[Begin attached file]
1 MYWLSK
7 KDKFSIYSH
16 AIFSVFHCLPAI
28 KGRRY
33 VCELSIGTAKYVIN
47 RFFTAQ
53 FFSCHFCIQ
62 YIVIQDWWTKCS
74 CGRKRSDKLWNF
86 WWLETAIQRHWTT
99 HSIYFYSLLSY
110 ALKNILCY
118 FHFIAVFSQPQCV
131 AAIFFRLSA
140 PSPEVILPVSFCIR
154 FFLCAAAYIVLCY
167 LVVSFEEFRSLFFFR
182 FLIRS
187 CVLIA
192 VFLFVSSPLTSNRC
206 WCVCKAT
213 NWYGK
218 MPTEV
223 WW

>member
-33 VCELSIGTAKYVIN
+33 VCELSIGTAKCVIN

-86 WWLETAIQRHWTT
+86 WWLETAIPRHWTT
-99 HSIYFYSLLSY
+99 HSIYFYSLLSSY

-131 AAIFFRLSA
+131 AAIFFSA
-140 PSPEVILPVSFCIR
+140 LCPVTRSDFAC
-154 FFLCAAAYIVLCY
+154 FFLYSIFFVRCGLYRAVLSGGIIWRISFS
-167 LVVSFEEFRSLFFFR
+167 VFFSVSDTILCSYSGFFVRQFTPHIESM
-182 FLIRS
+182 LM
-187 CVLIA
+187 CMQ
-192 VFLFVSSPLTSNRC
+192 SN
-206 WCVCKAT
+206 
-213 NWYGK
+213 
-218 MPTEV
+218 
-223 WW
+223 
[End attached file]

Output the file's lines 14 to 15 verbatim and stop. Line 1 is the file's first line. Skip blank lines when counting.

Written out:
131 AAIFFRLSA
140 PSPEVILPVSFCIR